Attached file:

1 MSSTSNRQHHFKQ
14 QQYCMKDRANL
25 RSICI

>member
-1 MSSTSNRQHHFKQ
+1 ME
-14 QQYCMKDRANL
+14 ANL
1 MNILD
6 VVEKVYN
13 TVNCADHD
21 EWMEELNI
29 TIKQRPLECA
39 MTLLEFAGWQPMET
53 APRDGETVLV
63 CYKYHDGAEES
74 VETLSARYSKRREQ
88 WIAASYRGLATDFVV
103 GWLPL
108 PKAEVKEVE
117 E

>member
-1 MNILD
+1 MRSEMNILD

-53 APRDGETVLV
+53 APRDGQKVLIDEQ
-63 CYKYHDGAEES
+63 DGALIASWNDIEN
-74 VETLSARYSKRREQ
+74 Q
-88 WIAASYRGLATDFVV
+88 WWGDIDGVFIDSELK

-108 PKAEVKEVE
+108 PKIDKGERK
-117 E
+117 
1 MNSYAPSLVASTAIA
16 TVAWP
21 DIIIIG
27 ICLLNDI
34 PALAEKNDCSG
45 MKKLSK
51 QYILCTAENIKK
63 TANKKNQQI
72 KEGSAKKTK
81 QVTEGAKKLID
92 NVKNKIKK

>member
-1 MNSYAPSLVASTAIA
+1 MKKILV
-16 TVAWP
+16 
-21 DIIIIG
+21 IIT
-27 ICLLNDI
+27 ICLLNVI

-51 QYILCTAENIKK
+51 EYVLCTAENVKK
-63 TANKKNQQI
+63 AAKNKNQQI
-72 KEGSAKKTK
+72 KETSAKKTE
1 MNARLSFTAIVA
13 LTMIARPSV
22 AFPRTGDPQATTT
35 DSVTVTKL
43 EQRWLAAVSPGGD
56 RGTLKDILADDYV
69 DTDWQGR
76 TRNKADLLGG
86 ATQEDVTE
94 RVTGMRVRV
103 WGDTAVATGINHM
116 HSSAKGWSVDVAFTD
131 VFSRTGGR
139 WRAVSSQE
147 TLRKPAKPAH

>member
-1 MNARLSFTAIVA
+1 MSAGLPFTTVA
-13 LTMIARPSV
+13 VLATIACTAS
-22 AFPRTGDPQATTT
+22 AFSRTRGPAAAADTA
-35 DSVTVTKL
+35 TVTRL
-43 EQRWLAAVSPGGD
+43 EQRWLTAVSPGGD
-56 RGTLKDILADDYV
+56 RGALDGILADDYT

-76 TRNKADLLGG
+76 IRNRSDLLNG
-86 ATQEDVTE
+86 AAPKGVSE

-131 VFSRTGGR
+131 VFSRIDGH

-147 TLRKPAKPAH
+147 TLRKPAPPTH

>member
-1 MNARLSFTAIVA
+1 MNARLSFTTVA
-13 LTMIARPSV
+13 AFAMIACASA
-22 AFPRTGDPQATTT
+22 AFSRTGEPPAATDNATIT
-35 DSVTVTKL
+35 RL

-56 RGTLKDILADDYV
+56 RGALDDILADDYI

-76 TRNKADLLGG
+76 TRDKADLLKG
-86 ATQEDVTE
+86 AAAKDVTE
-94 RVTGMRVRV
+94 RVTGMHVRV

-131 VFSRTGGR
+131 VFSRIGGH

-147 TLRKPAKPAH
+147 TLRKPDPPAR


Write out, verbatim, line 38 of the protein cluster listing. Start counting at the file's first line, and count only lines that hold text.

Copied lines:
16 TVAWP